Wednesday, July 7, 2010

My Children

No, this is not a post about how, SURPRISE, I secretly have four kids living in my closet.*

This is a post about how funny novels are. I love reading posts from authors about how their writing process goes. They usually have unique answers. My favorite is probably Libba Bray's, who famously said, "I drank lots and lots of coffee, and I cried a lot. Also, I've heard I didn't smell good." This is probably closer to truth than anything I've heard. 

But the funny part is how no matter the number of novels you've written and how much you think you have a writing process figured out, it seems like every novel requires a different approach. Like children. Each novel has similarities in style and voice, but also enough differences to show that no, we are not being churned out of a machine.

Recently, I started working on a third novel, and it made me laugh how much different this one was than my last two. Better, for one. My favorite part of starting something new is how noticeably better than writing is, simply because there has been more writing before it. Practice makes perfect. Or improvement, at least.

My first novel swirled around in my head for at least a couple of years. I plotted it out and replotted it out on notecards. My second novel came in a dream. I wrote long character biographies just so I could get to know the characters better. The third one is the scariest for me. For one thing, it's only been around for couple of months in my head. Secondly, it came with a title (The Forever City), which almost none of what I write does. Thirdly, this novel fully encompasses what E. L. Doctorow said: "Writing a novel is like driving a car at night. You can only see as far as your headlights, but you can make the whole trip that way."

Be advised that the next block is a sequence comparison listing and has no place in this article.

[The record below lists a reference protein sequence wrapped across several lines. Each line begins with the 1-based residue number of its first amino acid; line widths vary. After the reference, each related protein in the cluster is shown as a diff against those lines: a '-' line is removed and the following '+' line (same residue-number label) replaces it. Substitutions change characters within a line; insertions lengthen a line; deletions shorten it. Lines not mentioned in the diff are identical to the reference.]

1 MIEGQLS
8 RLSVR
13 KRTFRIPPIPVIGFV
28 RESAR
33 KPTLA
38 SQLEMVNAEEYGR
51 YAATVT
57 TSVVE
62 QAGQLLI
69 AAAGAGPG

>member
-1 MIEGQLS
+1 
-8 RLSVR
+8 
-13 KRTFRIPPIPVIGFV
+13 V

At least, I hope I can make the whole trip that way. Other than a bare, skeletal concept of what is going on, I have no idea what the next scene will entail. I've just been seeing as far ahead as the next couple of paragraphs and doing it that way. I would not consider myself a pantser. I don't like this method. It freaks me out not knowing where I'm going next. But the novel seems to know where it's going, so I guess I have to trust it.

PS I have also been reminded of how much I hate beginnings. They are so awkward and you feel like you have to kick off with something profound and beautiful, when you really know you're probably going to rewrite it four hundred times in the future, so whatever you're putting down doesn't even matter.

*Seriously, I don't have kids, I promise.
**Sorry if I haven't been following your blogs closely in recent days. My family's Internet has been spotty and we're switching companies, so yeah.


  1. You are so, so write! And it makes me think . . . I have such high expectations for my first "real" book (after the practice novels, lol, the first one I'm actively querying, ya know?), just like a first born real live kid. Second child doesn't get all my love and attention. Third child is the baby and I coax and love it and think it can do no wrong. LOL

    See, you got me started ....

  2. I love beginnings! And I'm more of a plot as you go-er anyway, but you're definitely right. Everyone's approach is so different. The idea of having everything plotted out? that scares me. But maybe one of these days I'll start a story that needs to be pre-plotted. Who knows? :)

  3. Actually, I'm not bad at beginnings. It's everything else that trips me up. -__- I wish I were more of a plotter; there'd be less uncertainty in my life. The title of your new WIP intrigues me.